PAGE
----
When you wake up in the hospital missing both legs and an arm at nineteen years old, what could possibly be next?
For veterans like Army Spc. Kevin Trimble and others with traumatic injuries like amputations, the next step after basic functional rehabilitation is often unclear. After leading physically active lives surrounded by a loyal team, a new isolated reality can lead to addiction, depression, and thoughts of suicide.
That’s where the Adaptive Training Foundation (ATF) steps in, filling the void post rehabilitation with free-of-charge specialized training. Each person sets goals–which can range from being able to move their own wheelchair up a ramp to competing in the Paralympics. But more than that, ATF founder and former NFL linebacker David Vobora’s team creates an atmosphere of camaraderie, hard work, and challenge. Continue reading →
So often we think of the man or woman standing on the side of a road with a cardboard sign when we think of homelessness. Some misperceptions may be that those experiencing homelessness are lazy, entitled, destructive or aggressive. But this North Texas Giving Day, Back on My Feet aims to strike out those false labels and replace them with truths. In reality, our friends at the homeless shelters of Dallas are just like me and you.
Back on My Feet empowers the homeless of Dallas through running, life-skills and community support. Our program instills confidence, motivation and self-esteem in our participants by running Monday, Wednesday and Friday mornings with four participating shelters – Dallas LIFE, The Bridge, Salvation Army and the VA Hospital.
Homelessness can be something we all experience at any given point in our lives. And at any stage of life, things can fall apart. I have made long-lasting friendships with participants of the Back on My Feet program who came to homelessness by a traumatic experience that I have also personally endured– including a loss of a loved one. But the participants of the Back on My Feet program don’t always have the emotional or financial support that I was granted. It’s quite the eye opener, to realize… I could be here in the shelter and needing the same encouragement. And that’s why I want to strike out the perceptions of homelessness. It could have been me.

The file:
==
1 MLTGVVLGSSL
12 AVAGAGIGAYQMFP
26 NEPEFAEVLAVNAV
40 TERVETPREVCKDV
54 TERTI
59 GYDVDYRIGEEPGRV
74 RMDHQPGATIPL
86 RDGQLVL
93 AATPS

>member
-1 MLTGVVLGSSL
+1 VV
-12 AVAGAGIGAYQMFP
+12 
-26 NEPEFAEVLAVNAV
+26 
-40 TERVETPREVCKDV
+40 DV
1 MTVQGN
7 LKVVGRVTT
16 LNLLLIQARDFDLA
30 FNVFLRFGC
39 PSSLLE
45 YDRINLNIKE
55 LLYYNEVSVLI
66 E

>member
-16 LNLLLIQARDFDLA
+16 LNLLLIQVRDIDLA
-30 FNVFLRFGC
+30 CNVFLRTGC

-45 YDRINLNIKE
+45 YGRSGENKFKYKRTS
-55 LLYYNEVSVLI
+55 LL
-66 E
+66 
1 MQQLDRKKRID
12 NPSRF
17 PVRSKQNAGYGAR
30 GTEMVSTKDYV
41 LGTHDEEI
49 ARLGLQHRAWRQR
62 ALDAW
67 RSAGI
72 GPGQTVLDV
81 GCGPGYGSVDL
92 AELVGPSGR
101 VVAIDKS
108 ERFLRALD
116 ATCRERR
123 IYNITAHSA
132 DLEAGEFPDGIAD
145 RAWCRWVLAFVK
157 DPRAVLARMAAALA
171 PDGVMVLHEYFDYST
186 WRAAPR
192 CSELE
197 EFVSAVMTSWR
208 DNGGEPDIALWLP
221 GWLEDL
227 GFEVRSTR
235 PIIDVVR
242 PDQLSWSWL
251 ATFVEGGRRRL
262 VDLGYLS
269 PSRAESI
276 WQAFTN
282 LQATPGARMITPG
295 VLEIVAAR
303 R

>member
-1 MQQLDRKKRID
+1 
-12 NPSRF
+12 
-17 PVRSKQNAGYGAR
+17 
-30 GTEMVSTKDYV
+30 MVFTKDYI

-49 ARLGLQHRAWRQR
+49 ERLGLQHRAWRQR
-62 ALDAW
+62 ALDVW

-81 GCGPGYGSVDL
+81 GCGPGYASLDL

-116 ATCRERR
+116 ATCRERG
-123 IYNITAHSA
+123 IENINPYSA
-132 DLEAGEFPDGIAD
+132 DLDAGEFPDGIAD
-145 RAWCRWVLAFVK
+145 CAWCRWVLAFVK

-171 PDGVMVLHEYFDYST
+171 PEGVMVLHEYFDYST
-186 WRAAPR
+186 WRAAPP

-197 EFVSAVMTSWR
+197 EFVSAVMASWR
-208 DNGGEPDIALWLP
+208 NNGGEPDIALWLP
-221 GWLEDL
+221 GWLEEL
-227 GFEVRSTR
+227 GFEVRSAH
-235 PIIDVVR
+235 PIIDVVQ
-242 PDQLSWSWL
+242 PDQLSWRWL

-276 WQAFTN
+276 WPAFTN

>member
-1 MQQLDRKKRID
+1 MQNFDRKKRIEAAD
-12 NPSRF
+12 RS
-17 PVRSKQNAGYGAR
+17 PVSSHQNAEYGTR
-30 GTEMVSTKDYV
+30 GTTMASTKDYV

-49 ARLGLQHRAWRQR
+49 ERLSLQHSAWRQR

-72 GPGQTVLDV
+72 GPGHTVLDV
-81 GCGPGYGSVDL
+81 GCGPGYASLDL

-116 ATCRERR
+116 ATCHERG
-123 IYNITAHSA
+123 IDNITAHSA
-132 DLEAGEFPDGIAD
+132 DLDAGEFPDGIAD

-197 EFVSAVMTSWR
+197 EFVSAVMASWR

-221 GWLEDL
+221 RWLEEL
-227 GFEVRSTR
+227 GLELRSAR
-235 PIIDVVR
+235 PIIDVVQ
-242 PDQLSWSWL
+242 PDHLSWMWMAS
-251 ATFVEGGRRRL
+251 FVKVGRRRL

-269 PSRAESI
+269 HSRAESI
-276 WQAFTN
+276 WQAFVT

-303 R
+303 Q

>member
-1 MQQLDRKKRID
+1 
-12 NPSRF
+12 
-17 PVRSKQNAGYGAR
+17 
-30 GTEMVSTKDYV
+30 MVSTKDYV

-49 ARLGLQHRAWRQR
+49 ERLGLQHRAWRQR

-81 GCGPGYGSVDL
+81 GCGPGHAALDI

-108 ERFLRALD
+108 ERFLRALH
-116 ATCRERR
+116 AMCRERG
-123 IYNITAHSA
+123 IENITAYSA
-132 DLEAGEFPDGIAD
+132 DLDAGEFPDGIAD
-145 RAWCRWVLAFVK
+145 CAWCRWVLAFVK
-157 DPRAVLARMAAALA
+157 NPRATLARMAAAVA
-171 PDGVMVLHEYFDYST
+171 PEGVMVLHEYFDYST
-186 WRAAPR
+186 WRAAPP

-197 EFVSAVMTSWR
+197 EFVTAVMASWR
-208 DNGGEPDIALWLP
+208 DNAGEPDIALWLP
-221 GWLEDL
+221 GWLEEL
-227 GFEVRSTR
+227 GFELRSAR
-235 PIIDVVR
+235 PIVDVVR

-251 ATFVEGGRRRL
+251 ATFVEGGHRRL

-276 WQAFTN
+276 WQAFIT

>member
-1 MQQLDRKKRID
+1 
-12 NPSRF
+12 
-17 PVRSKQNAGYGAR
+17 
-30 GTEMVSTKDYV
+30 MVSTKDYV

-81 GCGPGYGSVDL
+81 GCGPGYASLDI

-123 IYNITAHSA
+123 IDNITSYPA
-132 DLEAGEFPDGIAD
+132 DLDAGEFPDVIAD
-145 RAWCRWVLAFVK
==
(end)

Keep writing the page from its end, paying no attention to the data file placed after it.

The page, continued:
Our program works with single mothers that need a support system. We work with veterans that served our country and are regaining confidence before entering the workplace. And we work with college-educated individuals that have suffered from job loss.
Ranging in age from 18 – 74, our program participants have never fit the stereotype of homelessness because they are hardworking, passionate and dedicated to overcoming obstacles. They are positive and contributing members of our community, taking each step towards striking out a label placed on them and replacing it with runner, friend and independent. Please join us on September 17th in assisting them by donating to Back on My Feet.